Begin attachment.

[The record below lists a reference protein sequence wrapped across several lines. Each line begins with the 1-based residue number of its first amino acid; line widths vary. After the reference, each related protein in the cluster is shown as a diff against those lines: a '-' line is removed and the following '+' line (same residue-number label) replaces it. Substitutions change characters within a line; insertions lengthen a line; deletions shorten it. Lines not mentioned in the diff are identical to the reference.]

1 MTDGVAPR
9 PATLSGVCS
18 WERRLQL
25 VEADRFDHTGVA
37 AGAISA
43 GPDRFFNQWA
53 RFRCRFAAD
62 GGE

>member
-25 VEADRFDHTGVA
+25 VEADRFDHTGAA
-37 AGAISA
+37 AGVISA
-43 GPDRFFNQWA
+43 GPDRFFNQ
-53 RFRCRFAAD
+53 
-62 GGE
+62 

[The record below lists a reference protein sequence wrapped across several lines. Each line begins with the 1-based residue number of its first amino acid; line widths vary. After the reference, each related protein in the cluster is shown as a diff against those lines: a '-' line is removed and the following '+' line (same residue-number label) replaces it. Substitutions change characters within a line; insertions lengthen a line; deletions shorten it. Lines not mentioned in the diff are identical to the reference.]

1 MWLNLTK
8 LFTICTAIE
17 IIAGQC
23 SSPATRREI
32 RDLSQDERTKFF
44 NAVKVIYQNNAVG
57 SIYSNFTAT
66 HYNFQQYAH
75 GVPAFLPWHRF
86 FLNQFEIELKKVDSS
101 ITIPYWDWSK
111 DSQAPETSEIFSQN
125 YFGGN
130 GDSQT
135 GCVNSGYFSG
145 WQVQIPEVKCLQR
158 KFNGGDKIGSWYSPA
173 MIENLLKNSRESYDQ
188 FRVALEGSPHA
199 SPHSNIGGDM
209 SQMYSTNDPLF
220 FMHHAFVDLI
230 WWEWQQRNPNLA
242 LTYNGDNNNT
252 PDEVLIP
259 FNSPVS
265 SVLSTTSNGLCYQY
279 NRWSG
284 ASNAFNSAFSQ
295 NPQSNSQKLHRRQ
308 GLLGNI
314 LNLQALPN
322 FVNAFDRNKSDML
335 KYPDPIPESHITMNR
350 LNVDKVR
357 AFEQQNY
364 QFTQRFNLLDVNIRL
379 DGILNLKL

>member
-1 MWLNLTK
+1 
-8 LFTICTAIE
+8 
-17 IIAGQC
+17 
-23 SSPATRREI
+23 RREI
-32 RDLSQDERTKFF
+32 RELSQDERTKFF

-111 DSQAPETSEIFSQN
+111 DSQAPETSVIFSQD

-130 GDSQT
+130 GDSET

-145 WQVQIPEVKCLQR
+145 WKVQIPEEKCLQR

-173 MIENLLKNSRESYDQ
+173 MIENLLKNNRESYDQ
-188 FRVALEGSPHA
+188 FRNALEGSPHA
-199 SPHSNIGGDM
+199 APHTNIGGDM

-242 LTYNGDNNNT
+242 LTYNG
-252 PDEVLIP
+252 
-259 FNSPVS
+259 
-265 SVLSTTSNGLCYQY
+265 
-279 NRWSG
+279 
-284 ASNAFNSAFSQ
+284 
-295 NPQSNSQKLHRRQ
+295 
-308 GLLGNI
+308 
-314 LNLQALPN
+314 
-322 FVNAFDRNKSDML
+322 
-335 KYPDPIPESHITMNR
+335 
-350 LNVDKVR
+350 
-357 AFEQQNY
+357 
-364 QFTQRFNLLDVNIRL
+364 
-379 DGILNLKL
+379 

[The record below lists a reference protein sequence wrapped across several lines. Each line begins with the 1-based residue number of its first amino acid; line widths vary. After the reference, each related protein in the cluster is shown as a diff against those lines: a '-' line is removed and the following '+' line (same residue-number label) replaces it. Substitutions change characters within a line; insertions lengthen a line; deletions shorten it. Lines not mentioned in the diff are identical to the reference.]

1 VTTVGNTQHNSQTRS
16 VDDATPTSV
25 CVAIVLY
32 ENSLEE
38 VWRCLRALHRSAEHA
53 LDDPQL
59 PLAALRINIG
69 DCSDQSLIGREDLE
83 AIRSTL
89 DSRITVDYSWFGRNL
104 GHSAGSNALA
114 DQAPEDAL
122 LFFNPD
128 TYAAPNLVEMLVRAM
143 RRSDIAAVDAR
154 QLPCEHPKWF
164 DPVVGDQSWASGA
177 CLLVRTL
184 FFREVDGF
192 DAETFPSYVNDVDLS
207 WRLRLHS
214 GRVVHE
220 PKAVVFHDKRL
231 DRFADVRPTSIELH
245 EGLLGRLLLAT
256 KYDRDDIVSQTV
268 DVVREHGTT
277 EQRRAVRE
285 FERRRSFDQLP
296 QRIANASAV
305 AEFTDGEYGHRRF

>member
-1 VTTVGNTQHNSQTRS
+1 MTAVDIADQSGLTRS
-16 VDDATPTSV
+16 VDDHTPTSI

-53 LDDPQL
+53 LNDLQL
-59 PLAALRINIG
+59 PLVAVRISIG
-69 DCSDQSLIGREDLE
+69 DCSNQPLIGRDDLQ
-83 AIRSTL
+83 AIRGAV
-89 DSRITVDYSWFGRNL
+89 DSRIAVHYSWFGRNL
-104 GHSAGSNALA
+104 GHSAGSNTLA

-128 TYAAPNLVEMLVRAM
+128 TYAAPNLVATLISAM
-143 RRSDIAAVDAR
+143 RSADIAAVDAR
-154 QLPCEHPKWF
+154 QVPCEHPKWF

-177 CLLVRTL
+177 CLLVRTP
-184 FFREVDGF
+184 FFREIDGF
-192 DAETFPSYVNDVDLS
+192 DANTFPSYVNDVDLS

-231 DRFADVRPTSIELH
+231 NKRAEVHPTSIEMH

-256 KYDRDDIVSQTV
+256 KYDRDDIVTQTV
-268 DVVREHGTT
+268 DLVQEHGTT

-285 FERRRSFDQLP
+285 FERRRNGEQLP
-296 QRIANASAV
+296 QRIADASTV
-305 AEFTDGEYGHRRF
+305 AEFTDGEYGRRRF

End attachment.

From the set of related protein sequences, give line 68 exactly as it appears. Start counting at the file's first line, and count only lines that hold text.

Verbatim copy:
+23 RREI